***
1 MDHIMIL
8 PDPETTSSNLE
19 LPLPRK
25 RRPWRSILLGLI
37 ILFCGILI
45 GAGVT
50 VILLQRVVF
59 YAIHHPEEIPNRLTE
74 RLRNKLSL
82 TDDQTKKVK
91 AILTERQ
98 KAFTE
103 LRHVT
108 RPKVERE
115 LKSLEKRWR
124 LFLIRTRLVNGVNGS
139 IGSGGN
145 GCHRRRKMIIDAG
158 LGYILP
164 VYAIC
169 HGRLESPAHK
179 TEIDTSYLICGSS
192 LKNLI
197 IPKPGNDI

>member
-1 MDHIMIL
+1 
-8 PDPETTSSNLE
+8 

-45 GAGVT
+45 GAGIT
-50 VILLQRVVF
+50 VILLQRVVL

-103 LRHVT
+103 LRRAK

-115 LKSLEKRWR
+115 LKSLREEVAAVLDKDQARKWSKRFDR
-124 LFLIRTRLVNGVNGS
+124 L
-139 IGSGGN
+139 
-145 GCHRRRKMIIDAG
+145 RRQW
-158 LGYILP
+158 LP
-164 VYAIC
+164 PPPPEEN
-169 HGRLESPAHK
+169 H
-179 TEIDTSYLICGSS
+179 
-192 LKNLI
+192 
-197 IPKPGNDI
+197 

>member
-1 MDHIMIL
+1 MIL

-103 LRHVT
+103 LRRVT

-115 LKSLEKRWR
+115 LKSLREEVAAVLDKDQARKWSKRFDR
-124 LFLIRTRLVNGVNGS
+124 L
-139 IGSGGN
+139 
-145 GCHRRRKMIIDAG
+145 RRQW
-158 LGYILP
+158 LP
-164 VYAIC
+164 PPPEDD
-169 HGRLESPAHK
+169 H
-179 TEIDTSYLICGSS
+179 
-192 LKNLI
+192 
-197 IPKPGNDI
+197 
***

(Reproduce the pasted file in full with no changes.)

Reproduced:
1 MDHIMIL
8 PDPETTSSNLE
19 LPLPRK
25 RRPWRSILLGLI
37 ILFCGILI
45 GAGVT
50 VILLQRVVF
59 YAIHHPEEIPNRLTE
74 RLRNKLSL
82 TDDQTKKVK
91 AILTERQ
98 KAFTE
103 LRHVT
108 RPKVERE
115 LKSLEKRWR
124 LFLIRTRLVNGVNGS
139 IGSGGN
145 GCHRRRKMIIDAG
158 LGYILP
164 VYAIC
169 HGRLESPAHK
179 TEIDTSYLICGSS
192 LKNLI
197 IPKPGNDI

>member
-1 MDHIMIL
+1 
-8 PDPETTSSNLE
+8 

-45 GAGVT
+45 GAGIT
-50 VILLQRVVF
+50 VILLQRVVL

-103 LRHVT
+103 LRRAK

-115 LKSLEKRWR
+115 LKSLREEVAAVLDKDQARKWSKRFDR
-124 LFLIRTRLVNGVNGS
+124 L
-139 IGSGGN
+139 
-145 GCHRRRKMIIDAG
+145 RRQW
-158 LGYILP
+158 LP
-164 VYAIC
+164 PPPPEEN
-169 HGRLESPAHK
+169 H
-179 TEIDTSYLICGSS
+179 
-192 LKNLI
+192 
-197 IPKPGNDI
+197 

>member
-1 MDHIMIL
+1 MIL

-103 LRHVT
+103 LRRVT

-115 LKSLEKRWR
+115 LKSLREEVAAVLDKDQARKWSKRFDR
-124 LFLIRTRLVNGVNGS
+124 L
-139 IGSGGN
+139 
-145 GCHRRRKMIIDAG
+145 RRQW
-158 LGYILP
+158 LP
-164 VYAIC
+164 PPPEDD
-169 HGRLESPAHK
+169 H
-179 TEIDTSYLICGSS
+179 
-192 LKNLI
+192 
-197 IPKPGNDI
+197 